Beaten down by the economy? Freaked out by growing flash mob violence? Or maybe you're just pissed that Mad Men isn't on this summer (me, too). Seems like everyone has a gripe these days. Hell, even billionaire Warren Buffett made headlines this week when he complained that he doesn't pay enough taxes.
While it may seem like the entire country is in a funk, there's a certain stretch of land that certifiably might be… certifiable. According to a recent Gallup poll, if you live in the Appalachian region, you might be depressed--about one in three residents say they've been diagnosed with depression. What I find interesting are the connections Gallup made between mental health, poor physical health and low personal productivity.
Gallup states: "Respondents who have been diagnosed with depression report a high number of days in the past month when poor health kept them from doing their usual activities… several of the communities on the list of metro areas where diagnosis of depression is most common--including those in the Appalachian region--are also among those with the highest average number of unhealthy days among the 188 U.S. cities surveyed last year."
They're sick of being sick; it's understandable. But contemplating how one ends that cycle of despair is depressing in and of itself. For me, maintaining a healthy weight and low stress level are key. And of course, the endorphins from exercise never hurt. Sometimes, a certain R-rated short-term solution for blowing off steam works best.
Martin E.P. Seligman, author of Flourish: A Visionary New Understanding of Happiness and Well-Being, offers an attitude adjustment that could help those without a wealth of resources for staying physically fit and productive. Seligman claims that unfortunately, we're programmed to focus on the negative instead of positive: "Those of our ancestors who spent a lot of time basking in the sunshine of good events, when they should have been preparing for disaster, did not survive the Ice Age."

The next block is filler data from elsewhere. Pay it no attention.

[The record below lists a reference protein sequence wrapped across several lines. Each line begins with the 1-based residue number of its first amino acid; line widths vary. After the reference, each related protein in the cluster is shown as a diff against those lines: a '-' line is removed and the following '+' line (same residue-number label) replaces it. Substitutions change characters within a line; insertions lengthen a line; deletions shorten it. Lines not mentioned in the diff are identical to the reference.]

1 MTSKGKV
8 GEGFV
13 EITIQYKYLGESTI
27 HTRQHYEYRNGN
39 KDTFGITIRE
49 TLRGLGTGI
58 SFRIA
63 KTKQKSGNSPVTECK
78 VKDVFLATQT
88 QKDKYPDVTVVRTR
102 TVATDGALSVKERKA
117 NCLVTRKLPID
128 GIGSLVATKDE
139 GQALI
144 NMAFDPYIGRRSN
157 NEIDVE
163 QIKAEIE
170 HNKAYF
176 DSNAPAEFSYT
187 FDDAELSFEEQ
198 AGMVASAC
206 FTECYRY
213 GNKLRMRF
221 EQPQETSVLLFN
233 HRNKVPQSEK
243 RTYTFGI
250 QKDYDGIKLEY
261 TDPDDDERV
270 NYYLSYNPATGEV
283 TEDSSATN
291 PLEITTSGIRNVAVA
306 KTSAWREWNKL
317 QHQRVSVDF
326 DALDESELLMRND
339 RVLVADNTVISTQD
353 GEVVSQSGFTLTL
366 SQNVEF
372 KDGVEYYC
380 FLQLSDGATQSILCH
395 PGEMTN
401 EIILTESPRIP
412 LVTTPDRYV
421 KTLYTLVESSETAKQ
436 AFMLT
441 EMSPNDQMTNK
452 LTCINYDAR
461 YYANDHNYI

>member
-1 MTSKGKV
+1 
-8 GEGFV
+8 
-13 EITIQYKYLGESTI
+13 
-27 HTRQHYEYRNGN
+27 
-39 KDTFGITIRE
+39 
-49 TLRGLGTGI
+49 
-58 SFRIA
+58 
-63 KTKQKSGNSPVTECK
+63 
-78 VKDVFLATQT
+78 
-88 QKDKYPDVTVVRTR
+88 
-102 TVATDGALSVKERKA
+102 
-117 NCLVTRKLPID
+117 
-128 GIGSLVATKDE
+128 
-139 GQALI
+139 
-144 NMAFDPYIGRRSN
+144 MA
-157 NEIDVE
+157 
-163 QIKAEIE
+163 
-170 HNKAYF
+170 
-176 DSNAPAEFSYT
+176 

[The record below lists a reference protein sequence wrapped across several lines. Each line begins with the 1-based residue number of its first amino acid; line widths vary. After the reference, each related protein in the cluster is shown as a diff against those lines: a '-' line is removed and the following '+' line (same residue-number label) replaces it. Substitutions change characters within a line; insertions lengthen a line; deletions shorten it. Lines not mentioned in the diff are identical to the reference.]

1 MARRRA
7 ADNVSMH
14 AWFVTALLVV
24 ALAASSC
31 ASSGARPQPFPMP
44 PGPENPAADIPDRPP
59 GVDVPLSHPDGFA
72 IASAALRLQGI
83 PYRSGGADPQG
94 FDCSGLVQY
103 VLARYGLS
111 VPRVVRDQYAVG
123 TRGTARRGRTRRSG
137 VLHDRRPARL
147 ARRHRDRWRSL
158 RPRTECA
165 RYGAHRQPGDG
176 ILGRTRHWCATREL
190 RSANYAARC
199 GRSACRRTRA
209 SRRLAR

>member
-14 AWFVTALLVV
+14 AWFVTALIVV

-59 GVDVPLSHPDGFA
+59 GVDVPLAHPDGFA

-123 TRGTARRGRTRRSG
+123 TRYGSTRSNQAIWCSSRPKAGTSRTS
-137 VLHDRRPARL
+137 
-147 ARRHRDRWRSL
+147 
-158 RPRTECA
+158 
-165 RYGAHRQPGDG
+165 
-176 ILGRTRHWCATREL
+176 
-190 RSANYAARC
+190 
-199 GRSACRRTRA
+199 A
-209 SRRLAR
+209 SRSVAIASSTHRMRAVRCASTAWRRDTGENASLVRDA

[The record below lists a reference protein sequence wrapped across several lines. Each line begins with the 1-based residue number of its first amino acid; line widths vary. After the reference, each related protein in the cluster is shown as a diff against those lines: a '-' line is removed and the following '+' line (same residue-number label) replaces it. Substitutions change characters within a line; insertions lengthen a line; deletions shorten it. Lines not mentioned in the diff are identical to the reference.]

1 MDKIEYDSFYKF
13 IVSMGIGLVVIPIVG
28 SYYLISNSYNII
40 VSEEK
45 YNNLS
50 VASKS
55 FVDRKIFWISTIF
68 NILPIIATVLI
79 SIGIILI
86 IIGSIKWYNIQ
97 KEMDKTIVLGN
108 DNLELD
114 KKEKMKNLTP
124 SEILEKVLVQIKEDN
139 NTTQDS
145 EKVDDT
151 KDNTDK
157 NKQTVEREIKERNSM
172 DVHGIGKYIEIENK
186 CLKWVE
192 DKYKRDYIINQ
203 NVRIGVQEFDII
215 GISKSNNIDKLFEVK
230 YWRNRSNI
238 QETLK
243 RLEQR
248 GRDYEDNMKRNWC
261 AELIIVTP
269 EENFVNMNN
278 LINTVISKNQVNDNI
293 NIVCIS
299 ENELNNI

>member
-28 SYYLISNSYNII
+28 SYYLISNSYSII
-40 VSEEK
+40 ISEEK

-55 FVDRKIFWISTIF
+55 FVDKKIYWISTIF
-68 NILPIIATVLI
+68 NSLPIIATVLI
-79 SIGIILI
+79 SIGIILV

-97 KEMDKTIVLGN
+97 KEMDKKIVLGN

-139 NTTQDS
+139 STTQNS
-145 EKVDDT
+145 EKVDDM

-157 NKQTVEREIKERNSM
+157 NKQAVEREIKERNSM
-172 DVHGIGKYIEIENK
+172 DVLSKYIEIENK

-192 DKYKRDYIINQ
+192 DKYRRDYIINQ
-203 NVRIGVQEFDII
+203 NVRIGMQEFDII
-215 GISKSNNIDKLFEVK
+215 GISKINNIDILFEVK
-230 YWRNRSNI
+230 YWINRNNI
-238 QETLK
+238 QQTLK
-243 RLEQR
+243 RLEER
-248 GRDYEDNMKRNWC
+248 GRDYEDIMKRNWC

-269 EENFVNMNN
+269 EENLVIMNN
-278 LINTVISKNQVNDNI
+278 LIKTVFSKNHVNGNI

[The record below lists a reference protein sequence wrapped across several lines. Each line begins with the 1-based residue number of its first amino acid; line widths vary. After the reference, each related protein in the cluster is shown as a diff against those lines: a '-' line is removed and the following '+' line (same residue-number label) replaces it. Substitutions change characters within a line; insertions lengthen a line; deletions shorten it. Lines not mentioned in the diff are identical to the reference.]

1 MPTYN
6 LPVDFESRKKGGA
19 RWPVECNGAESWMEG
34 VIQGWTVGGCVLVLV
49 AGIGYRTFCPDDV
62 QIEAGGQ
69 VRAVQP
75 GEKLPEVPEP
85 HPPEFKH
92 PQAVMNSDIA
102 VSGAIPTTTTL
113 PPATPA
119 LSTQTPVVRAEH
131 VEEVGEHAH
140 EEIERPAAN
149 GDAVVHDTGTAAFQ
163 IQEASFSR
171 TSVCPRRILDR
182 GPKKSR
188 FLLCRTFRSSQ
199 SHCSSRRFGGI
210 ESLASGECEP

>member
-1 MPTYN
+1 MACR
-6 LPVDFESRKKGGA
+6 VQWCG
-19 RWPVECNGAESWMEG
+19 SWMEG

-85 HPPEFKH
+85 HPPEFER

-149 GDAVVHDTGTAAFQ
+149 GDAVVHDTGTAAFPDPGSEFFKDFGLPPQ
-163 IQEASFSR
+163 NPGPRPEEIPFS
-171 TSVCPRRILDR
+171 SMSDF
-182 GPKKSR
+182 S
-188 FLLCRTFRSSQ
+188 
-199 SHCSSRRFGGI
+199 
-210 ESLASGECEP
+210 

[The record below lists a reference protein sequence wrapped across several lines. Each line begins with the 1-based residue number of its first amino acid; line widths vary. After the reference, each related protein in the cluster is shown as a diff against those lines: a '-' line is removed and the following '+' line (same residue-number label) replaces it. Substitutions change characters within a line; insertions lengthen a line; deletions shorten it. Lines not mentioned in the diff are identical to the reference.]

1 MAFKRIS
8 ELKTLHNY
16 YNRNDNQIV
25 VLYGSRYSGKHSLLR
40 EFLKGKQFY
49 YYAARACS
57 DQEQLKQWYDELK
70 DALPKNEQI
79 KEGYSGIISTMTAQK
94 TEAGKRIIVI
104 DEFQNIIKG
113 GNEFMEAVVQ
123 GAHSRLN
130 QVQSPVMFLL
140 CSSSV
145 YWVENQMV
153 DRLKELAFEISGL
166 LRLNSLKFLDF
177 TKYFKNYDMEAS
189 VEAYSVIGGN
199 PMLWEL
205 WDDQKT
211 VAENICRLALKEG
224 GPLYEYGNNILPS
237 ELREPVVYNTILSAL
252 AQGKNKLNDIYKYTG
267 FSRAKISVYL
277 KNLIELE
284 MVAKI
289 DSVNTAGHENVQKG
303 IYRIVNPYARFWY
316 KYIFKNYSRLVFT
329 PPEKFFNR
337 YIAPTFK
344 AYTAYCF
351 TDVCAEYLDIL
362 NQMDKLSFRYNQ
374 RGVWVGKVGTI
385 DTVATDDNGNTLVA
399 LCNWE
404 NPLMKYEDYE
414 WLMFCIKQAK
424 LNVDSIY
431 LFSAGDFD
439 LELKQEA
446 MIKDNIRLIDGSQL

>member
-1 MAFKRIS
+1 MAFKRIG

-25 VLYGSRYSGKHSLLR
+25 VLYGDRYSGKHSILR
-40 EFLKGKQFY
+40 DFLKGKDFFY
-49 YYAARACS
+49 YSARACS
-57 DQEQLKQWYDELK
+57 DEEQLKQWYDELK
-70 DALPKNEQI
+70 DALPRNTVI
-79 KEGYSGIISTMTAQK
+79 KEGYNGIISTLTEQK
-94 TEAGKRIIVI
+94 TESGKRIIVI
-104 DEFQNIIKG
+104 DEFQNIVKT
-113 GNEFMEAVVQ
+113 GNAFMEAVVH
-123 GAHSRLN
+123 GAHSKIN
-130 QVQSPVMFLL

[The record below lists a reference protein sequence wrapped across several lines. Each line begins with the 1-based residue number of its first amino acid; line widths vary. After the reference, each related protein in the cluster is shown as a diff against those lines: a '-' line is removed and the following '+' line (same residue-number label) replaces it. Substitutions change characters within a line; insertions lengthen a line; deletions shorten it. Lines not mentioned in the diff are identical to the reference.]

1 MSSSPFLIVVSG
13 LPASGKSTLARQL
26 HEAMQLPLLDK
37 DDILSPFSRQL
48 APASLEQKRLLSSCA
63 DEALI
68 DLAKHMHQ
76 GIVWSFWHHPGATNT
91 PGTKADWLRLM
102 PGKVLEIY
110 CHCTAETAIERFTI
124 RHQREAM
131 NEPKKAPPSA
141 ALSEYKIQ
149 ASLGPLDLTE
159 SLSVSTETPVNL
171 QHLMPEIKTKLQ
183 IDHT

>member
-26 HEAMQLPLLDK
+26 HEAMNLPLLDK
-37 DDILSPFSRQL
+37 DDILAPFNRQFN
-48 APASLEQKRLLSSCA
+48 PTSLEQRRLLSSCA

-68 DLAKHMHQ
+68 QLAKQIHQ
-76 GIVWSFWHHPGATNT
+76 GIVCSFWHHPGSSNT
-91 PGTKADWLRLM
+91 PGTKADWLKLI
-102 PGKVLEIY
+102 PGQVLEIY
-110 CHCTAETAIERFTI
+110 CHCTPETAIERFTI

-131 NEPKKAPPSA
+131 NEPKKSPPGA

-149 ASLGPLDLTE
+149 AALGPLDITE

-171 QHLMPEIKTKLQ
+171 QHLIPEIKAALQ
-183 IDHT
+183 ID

To reverse this harmful habit, he recommends that every night for a week, you take 10 minutes to write three things that went well that day, even if it's as mundane as your husband picking up your favorite ice cream at the store. Next to each event, write why it happened (example: said husband is thoughtful).
"Writing about why the positive events in your life happened may seem awkward at first, but please stick with it for one week. It will get easier. The odds are that you will be less depressed, happier, and addicted to this exercise six months from now," Seligman says. Sounds good to me.
Deb Goldstein is a freelance web editor and writer, having clocked time for MarthaStewart.com, Family.com, and Wonderwall.com, among others. A former New Yorker, she now lives in bucolic Bucks County, Penn. with her husband and young son. She enjoys tantrum-free car rides, inappropriate humor, and a compelling story, whatever form it comes in.
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